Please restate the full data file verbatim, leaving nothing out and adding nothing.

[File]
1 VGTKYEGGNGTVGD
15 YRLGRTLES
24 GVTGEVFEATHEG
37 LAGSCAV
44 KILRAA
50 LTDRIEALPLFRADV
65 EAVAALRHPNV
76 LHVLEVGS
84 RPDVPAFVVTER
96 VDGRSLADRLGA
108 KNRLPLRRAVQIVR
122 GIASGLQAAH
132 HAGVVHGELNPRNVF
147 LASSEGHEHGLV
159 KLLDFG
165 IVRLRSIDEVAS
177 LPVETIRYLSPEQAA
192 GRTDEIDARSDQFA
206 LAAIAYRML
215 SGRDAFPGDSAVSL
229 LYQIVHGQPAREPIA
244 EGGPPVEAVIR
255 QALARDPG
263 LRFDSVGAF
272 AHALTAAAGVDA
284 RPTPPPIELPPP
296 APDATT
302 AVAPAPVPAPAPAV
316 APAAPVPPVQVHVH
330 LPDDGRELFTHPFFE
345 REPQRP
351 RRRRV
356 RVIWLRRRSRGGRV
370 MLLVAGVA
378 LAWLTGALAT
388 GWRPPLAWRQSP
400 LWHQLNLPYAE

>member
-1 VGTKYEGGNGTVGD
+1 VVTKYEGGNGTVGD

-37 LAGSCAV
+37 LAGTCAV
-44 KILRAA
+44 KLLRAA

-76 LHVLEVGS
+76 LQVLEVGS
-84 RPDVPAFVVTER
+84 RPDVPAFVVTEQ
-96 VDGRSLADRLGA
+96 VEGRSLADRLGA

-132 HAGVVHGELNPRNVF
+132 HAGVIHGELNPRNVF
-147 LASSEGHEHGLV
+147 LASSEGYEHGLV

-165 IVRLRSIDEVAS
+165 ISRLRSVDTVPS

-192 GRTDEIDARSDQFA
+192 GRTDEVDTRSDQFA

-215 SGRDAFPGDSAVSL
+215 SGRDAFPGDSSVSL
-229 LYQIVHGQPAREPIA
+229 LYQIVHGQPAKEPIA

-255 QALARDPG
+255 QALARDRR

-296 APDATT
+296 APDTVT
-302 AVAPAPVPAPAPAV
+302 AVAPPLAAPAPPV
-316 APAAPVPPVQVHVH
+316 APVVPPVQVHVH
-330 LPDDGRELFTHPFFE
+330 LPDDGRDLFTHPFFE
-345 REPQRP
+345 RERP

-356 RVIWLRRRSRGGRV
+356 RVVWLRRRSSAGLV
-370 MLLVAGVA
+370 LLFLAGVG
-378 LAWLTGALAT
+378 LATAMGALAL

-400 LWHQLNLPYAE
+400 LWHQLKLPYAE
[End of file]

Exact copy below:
1 VGTKYEGGNGTVGD
15 YRLGRTLES
24 GVTGEVFEATHEG
37 LAGSCAV
44 KILRAA
50 LTDRIEALPLFRADV
65 EAVAALRHPNV
76 LHVLEVGS
84 RPDVPAFVVTER
96 VDGRSLADRLGA
108 KNRLPLRRAVQIVR
122 GIASGLQAAH
132 HAGVVHGELNPRNVF
147 LASSEGHEHGLV
159 KLLDFG
165 IVRLRSIDEVAS
177 LPVETIRYLSPEQAA
192 GRTDEIDARSDQFA
206 LAAIAYRML
215 SGRDAFPGDSAVSL
229 LYQIVHGQPAREPIA
244 EGGPPVEAVIR
255 QALARDPG
263 LRFDSVGAF
272 AHALTAAAGVDA
284 RPTPPPIELPPP
296 APDATT
302 AVAPAPVPAPAPAV
316 APAAPVPPVQVHVH
330 LPDDGRELFTHPFFE
345 REPQRP
351 RRRRV
356 RVIWLRRRSRGGRV
370 MLLVAGVA
378 LAWLTGALAT
388 GWRPPLAWRQSP
400 LWHQLNLPYAE

>member
-1 VGTKYEGGNGTVGD
+1 VVTKYEGGNGTVGD

-37 LAGSCAV
+37 LAGTCAV
-44 KILRAA
+44 KLLRAA

-76 LHVLEVGS
+76 LQVLEVGS
-84 RPDVPAFVVTER
+84 RPDVPAFVVTEQ
-96 VDGRSLADRLGA
+96 VEGRSLADRLGA

-132 HAGVVHGELNPRNVF
+132 HAGVIHGELNPRNVF
-147 LASSEGHEHGLV
+147 LASSEGYEHGLV

-165 IVRLRSIDEVAS
+165 ISRLRSVDTVPS

-192 GRTDEIDARSDQFA
+192 GRTDEVDTRSDQFA

-215 SGRDAFPGDSAVSL
+215 SGRDAFPGDSSVSL
-229 LYQIVHGQPAREPIA
+229 LYQIVHGQPAKEPIA

-255 QALARDPG
+255 QALARDRR

-296 APDATT
+296 APDTVT
-302 AVAPAPVPAPAPAV
+302 AVAPPLAAPAPPV
-316 APAAPVPPVQVHVH
+316 APVVPPVQVHVH
-330 LPDDGRELFTHPFFE
+330 LPDDGRDLFTHPFFE
-345 REPQRP
+345 RERP

-356 RVIWLRRRSRGGRV
+356 RVVWLRRRSSAGLV
-370 MLLVAGVA
+370 LLFLAGVG
-378 LAWLTGALAT
+378 LATAMGALAL

-400 LWHQLNLPYAE
+400 LWHQLKLPYAE